After concluding that plaintiff could not recover both severance benefits and the "second career" damages, the Magistrate Judge then considered the possibility that plaintiff was really trying to argue alternative theories of recovery. As the Magistrate Judge described it, either plaintiff would have been terminated pursuant to the RIF plan and would have received severance benefits or he would not have been selected for termination pursuant to the RIF plan and would still be an employee with Sears. Id. at 13. In effect, rather than seeking damages for a "second career" at Sears, this theory is based on the assumption that plaintiff simply would have continued on in his original position at Sears had he not been wrongfully terminated. Based on this theory, the Magistrate Judge concluded that plaintiff could recover damages for lost earnings at Sears.[3] To this extent, the Magistrate Judge denied defendant's motion in limine.

It is this latter half of the ruling that defendant now objects to. Defendant argues that this theory of damages is incompatible with plaintiff's claim under § 510 for interference of ERISA benefits.[4] Based on the current state of the record, we agree.

It is important to set out what plaintiff has alleged. Plaintiff has consistently described his claim in the following terms. Certain managers at Sears pretextually fired him on trumped-up charges of willful misconduct when the real reason they were firing him was to keep from paying him the severance benefits he would have received under the RIF plan. See Pls. 5/4/01 Objs. at 1-2; Pls. 5/31/01 Resp. at 4. Plaintiff has pointed to what he believes is suspicious timing. He was fired "just prior" to the implementation of the RIF plan in his department. See Pls. 5/4/01 Objs. at 1. Thus, as articulated by plaintiff, a fundamental premise of his claim is that, when the managers at Sears fired him, they believed that he would be a participant in the RIF plan. Without this premise, plaintiff's § 510 claim falls apart.[5]

In fact, defendant has attempted to develop a defense to the § 510 claim based on rebutting this very premise. Defendant believes that there is evidence to show that its decisionmakers had already considered and rejected plaintiff as a candidate for the RIF plan before they fired him for willful misconduct. In other *840 words, why would Defendant go to the trouble of pretextually firing plaintiff in order to keep from paying him severance benefits when it would not have had to pay him such benefits? Plaintiff has responded to this line of argument by claiming that he had not been rejected for participation in the plan and that the decisionmakers therefore could have been motivated to fire him to avoid paying him benefits. The problem with plaintiff's alternative theory of damages, which rests on the notion that plaintiff would not have received benefits under the plan, is that it contradicts this basic premise to the § 510 claim for interference of benefits. In short, we do not see how plaintiff can maintain a successful § 510 claim if he cannot show that he would have been a participant in the plan.[6]

For this reason, we will grant defendant's motion in limine and will modify the Magistrate Judge's order accordingly. Plaintiff is barred from presenting evidence and argument relating to damages based on the theory that plaintiff would not have been participant in the RIF plan. To the extent that any of plaintiff's claimed damages, such as lost pension value, are not dependent upon this theory, plaintiff may still seek to recover them.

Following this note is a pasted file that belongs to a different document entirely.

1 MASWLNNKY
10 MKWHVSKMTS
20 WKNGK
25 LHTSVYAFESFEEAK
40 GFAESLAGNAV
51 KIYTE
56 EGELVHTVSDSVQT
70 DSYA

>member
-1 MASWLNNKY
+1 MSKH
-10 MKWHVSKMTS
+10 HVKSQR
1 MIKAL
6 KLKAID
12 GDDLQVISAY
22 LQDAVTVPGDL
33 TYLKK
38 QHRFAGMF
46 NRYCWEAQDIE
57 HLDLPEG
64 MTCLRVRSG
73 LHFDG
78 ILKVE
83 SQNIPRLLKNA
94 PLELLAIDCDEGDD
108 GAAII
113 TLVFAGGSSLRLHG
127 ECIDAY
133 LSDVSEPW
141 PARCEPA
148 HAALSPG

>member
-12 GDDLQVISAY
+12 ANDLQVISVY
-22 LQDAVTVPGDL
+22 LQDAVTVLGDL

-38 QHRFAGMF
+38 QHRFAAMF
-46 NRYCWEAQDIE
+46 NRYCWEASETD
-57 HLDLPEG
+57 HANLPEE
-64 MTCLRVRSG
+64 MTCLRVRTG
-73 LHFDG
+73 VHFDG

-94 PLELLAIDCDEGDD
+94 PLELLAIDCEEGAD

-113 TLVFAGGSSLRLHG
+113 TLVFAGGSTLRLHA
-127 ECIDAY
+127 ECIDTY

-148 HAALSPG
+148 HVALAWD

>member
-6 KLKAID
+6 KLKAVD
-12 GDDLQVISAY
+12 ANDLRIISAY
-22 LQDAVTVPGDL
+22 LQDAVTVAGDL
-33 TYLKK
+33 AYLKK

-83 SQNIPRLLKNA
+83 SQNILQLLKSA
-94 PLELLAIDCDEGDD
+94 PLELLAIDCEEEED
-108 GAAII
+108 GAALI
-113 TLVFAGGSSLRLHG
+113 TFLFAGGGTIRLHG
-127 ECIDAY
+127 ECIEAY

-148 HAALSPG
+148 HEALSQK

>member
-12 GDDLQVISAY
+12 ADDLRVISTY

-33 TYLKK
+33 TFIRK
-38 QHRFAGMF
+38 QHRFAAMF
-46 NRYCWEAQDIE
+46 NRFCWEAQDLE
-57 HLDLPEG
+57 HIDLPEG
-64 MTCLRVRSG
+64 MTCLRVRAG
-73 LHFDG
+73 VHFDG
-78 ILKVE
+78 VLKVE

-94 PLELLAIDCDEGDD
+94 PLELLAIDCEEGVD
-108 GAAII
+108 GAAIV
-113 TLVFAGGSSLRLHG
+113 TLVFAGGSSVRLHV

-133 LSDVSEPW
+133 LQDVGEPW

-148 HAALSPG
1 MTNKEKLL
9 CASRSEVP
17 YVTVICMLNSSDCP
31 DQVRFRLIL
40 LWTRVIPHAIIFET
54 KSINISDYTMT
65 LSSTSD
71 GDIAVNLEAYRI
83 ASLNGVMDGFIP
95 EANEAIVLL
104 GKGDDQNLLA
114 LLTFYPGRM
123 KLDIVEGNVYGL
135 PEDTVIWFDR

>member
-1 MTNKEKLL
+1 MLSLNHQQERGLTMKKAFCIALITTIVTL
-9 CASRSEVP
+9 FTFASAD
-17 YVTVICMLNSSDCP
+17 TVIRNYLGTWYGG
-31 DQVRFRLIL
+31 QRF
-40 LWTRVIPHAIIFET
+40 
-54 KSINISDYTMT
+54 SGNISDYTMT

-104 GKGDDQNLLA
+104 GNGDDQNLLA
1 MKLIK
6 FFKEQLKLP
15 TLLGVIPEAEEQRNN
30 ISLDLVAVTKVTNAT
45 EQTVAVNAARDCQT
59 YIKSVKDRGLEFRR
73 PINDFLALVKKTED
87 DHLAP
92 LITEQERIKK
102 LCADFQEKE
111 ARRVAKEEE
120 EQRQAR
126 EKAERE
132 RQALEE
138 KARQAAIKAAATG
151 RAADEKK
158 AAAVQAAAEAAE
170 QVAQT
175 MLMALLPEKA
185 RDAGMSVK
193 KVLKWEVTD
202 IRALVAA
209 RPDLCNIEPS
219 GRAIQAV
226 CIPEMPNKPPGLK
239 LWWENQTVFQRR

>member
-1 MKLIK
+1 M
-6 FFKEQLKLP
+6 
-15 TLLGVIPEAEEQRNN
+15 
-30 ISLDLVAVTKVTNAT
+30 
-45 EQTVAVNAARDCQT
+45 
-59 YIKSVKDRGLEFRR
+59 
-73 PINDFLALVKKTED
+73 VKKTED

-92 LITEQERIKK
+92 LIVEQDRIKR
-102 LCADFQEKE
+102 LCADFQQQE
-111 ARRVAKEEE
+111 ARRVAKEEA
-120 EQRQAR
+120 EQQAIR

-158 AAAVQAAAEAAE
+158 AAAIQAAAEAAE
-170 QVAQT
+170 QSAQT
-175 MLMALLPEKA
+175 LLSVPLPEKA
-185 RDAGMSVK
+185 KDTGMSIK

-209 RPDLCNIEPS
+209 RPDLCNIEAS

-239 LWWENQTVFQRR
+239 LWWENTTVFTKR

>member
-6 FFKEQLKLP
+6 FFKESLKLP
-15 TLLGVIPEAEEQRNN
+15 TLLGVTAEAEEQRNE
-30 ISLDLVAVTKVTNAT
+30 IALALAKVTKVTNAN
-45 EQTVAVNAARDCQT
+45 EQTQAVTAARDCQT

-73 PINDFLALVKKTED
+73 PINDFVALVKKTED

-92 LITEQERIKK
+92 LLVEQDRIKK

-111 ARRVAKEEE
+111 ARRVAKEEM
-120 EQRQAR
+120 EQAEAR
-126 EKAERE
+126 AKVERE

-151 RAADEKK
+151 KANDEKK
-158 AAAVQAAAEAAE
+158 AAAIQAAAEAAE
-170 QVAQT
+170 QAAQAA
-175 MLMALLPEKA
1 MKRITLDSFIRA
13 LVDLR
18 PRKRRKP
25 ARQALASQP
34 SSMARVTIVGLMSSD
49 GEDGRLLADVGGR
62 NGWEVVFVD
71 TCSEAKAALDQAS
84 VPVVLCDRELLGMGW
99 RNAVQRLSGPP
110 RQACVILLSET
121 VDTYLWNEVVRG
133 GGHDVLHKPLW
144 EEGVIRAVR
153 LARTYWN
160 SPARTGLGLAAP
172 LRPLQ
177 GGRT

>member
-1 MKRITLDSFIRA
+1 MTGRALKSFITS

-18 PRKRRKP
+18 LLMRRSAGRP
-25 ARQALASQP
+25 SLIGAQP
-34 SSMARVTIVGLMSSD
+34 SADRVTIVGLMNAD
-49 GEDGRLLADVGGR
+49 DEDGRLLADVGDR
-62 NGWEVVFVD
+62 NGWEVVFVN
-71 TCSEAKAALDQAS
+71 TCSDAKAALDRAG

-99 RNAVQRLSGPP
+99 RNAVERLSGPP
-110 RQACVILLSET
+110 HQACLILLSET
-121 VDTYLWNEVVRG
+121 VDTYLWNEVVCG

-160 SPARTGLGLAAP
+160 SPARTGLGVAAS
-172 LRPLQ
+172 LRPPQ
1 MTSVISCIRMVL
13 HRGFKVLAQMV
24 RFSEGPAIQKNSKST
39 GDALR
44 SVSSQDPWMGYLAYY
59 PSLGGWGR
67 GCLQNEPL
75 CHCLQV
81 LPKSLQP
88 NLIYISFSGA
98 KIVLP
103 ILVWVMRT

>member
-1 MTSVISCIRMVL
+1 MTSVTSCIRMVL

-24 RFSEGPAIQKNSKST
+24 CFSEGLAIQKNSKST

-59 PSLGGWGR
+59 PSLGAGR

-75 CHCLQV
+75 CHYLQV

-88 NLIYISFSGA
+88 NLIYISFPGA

CONCLUSION

For the reasons stated above, the Magistrate Judge's 4/12/2001 Memorandum Opinion and Order is modified in the following two respects: (1) plaintiff's motion in limine to exclude the testimony of defendant's expert (Evelyn Freeman) is granted; and (2) defendant's motion in limine to exclude evidence and argument relating to plaintiff's alternative damages theory (as described herein) is granted. The parties are directed to appear at a status hearing on August 2, 2001 at 3:30 p.m.

NOTES

[1] Plaintiff has not filed any objections to the Magistrate Judge's denial of the portion of plaintiff's motion in limine dealing with job performance review issues and other issues unrelated to either the exclusion of defendant's expert witness or to the exclusion of evidence that plaintiff was not a "participant" in the RIF plan. (Order at 21-28.)

[2] We will not re-summarize the factual back-ground in this case as it has been adequately set forth in the Magistrate Judge's Order and elsewhere.

[3] Plaintiff is seeking to recover lost earnings, lost pension value, lost profit sharing account value due to early liquidation, lost vacation pay, and lost merchandise discounts.

[4] Section 510 of ERISA provides, in relevant part, that "[i]t shall be unlawful for any person to discharge, fine, suspend, expel, discipline, or discriminate against a participant or beneficiary ... for purpose of interfering with the attainment of any right to which such participant may become entitled under the plan ...." 29 U.S.C. § 1140. Section 510 provides the basis for federal jurisdiction in this case.

[5] As noted above, a claim under § 510 is based on the assumption that the employer was acting for the "purpose of interfering" with the attainment of an ERISA benefit. Of course, a finding that the employer was not interfering with an ERISA benefit does not necessarily mean that the employer's decision was proper or justified in all respects. It just means that plaintiff cannot bring a successful § 510 claim.

[6] The only conceivable way we see that plaintiff could reconcile these contradictory points would be to argue that, even though Sears was trying to fire him for the specific purpose of avoiding having to pay him severance benefits, Sears was somehow mistaken in thinking that he was eligible for those benefits. This argument does not strike us as very persuasive, and we do not believe that plaintiff has pursued such a theory. However, to the extent that plaintiff develops evidence at trial to support such a theory, he may file a motion to reconsider this ruling, and we would consider his argument in the context of the complete record at trial.